Waking up is hard… This is late again, but at least I wrote it yesterday instead of this morning.
Questions about testing and vaccines in Moab, answered.
Grand County Attorney Christina Sloan and Moab City Council Member Rani Derasary each asked local health officials a bunch of questions via email recently about the COVID-19 vaccine and testing availability in Moab. Derasary published the answers she got; Sloan emailed the answers she got to the newspapers.
Below, I have summarized the new or not-new-but-still-important information from the responses, which came from Moab Regional Hospital CEO Jen Sadoff and Southeast Utah Health Department Director Brady Bradford.
The hospital faces reduced rapid test availability because of high school athlete testing, but it’s paved a new path forward.
Derasary asked if it was true that the state’s new initiative to test student athletes and others in extracurriculars biweekly had reduced the supply of tests in other contexts. Sadoff said it had impacted the supply allocated to the hospital; Bradford said that the health department’s access to tests was not impacted.
“Yes, the rapid tests that we were receiving were allocated to other needs, including long-term care facility testing, health department contact testing, and student testing (both HS sports and college students in general),” Sadoff said.
However, despite the decrease in test availability at the hospital due to various testing programs, the hospital has secured a new machine to test nasal swab samples for SARS-CoV-2, the coronavirus that causes the disease COVID-19. Sadoff said the equipment arrived from BD Veritor on Friday, and setup and validation were ongoing.
The new rapid tests at the hospital will be available to both symptomatic and asymptomatic individuals, offsetting the reduction to Moab’s asymptomatic testing program that the state made last week.
Asymptomatic testing in Moab is still at 50% of regular capacity due to state order.
Sadoff said in an answer to one of the questions that, at the hospital, “the employer testing has just been reduced by ½ in order to meet the request from the state laboratory to reduce volume related to their increased demand.” She added that Doug Caylor, who directs the Moab Free Health Clinic and is providing support to the hospital for its asymptomatic testing program, “is working to ensure that the groups at the highest risk of transmission maintain testing,” which Caylor also told me last week.
“Since tourism has become more quiet, [asymptomatic testing for] groups like guide services has been eliminated,” Sadoff said.
Any contacts of someone who tested positive can also get a COVID-19 test.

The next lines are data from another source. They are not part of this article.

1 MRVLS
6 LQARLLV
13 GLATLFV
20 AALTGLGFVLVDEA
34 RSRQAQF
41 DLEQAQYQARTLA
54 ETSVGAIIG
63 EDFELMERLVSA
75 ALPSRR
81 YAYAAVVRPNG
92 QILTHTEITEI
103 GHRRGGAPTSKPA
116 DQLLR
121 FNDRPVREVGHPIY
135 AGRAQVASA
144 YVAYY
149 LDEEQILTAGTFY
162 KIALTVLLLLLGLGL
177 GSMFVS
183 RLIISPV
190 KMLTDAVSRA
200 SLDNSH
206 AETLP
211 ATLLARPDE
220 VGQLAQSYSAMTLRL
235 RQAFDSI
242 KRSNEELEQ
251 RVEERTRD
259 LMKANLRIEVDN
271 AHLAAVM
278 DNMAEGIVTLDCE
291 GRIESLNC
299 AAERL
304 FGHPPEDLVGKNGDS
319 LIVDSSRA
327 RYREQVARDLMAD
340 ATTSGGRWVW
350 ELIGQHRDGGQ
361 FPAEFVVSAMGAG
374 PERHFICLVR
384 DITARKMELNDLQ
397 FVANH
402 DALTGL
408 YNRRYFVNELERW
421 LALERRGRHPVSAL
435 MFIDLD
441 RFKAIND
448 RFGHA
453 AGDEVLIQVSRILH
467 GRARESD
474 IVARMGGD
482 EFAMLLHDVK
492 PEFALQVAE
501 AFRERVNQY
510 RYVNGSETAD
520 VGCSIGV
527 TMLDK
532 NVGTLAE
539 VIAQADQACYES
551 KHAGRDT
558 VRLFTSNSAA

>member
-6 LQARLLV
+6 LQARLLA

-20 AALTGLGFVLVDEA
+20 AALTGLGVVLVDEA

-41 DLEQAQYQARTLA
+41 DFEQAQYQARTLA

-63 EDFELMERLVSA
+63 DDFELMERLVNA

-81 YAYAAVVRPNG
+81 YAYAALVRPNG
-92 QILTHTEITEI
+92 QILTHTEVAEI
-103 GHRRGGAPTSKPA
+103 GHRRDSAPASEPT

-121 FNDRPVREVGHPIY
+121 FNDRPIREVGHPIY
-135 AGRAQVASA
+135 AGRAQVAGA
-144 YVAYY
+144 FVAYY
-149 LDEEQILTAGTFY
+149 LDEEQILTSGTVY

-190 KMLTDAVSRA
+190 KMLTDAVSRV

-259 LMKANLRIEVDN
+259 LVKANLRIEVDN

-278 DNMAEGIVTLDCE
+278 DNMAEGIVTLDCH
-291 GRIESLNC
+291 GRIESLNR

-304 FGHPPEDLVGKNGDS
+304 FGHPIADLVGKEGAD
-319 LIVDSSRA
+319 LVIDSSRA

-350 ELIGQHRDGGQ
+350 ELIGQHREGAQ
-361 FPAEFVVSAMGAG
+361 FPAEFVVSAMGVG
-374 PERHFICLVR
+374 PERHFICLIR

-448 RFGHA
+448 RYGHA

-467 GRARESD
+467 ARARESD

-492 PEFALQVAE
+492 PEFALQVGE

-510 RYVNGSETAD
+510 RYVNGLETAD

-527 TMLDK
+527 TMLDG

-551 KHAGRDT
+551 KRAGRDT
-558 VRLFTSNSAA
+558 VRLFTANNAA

According to Sloan, there is a rumor afoot that close contacts of people who test positive for COVID-19 can only get a coronavirus test if they show symptoms. This is not true.
“By default, health department provides a test but recommends waiting the incubation period of 5-7 days before getting the test,” Bradford said. “The hospital can also conduct the test if the health department doesn’t have tests available at the time.”
After hospitals and care facilities, vaccine doses will be distributed proportionally to counties.
Some questions regarded the state’s plan for distributing vaccines. The full plan and updates can be found at
coronavirus.utah.gov/vaccine, and there is plenty of reporting in national outlets about this.
We already know that hospital workers are likely to be prioritized first for doses, followed by residents of long-term care facilities. There are interesting questions here about sorting out the logistics of that, but for my purposes, it’s out of scope.
What is in scope is how many doses Moab will get. According to Bradford, the doses that are distributed after hospitals and care facilities get theirs will be proportional to areas’s populations. That means that, because Carbon, Emery, and Grand collectively represent 1.5% of the state’s population, our health department will get 1.5% of the vaccine doses that the state receives.
And as for which vaccine — Pfizer’s or Moderna’s — that the area will get, Bradford said it will depend initially on “whatever is available,” but he qualified that it will be “much harder for us to distribute the Pfizer than the others due to the nature of the packaging and cold-holding requirements.”
If you are looking to travel, MRH can provide a free test to check for asymptomatic COVID-19.
This is super random and maybe not very important, but if you want to take a coronavirus test in lead-up to traveling, the hospital will provide that free of charge.
I realized after sending out yesterday’s newsletter that I had the date wrong on the post on
moab.news. I had marked it as the 7th because I had written most of it on the 7th, but I was sending it out on the 8th, so I had to go back and make some redirects for the links to the position papers because
What I think I want to do is, in the
_includes file I have for linking to assets (like PDFs and images), I want to create a loop. That loop will follow redirects or links. So, if I have an asset that I include with a story on Monday, and I link to that same asset on Tuesday, I will create a placeholder file in the asset directory for the Tuesday post that just contains a redirect instruction:
--- redirect_to: the/file/from/monday.pdf ---
Doing assets this way would mean I keep track of every asset I link to per post. I don’t know how I feel about that. I haven’t made my mind up about the system I have in place now, where I organize assets in per-post directories (so all assets used for this post are in
I also haven’t figured out what slugging convention I want to use with posts. Substack uses post titles to create slugs. I’ve been using date